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Rank Size Rule

Rank Size Rule

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Rank Size Rule

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  1. Rank Size Rule Settlement

  2. Learning outcomes • To understand what the rank Size rule is and the pattern that it tries to outline

  3. Rank Size Rule • This is an attempt to find a numerical relationship between population size of settlements within an area such as a country or county • Settlements are ranked in descending order of population size, with the largest city first

  4. Assumptions • The 2nd ranked city will have 1/2 the population of the 1st • The 3rd ranked city will have 1/3 population of the 1st • The 4th ranked city will have a ¼ population of the 1st ranked city

  5. Example • The largest city has a population of 1,000,000 • The 2nd largest city: 1,000,000/2= 500,000 • The 3rd city: 1,000,000/3= 333,333 • The 4th city: 1,000,000/4= 250,000 • And so on….

  6. Formula • This allows us to express the rank size rule as: • Pn= Pl /n (or R) • Pn= The population of the City • Pl= The population of the largest city • N (or R)= The rank size of the city • See graph Page 404/405 Brazil e.g.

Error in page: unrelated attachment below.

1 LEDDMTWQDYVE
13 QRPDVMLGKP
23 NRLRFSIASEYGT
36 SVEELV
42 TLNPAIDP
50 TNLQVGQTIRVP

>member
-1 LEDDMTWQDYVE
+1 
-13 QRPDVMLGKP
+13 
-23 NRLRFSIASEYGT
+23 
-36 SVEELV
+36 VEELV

7. Variations from the Rank Size Rule • It is rare to find a close correlation between the city size of a country and the rank size rule

  8. Primate City • This is found where the largest city (often the capital) completely dominates a country or region • The population size will be many times greater than that of the 2nd or 3rd city

  9. Example of Primate City: Buenos Aires • Populations in thousands: • Buenos Aires: 10,990 • Cordoba: 1198 • Rosario: 1096 • Mendoza: 775 • La Plata: 640 • San Miguel de Tucuman: 622

  10. Binary Distribution • Occurs where there are 2 very large cities of almost equal size within the same country. One may be the capital and the other a major port or industrial centre • Examples: Spain- Barcelona and Madrid

  11. Exceptions to the rule • Rank size rule is more likely to operate in a country that is developed or urbanised for a long time • Large in size • Stable economic and political organisation • Primate distribution is likely to occur in countries that are small, less developed and only recently urbanised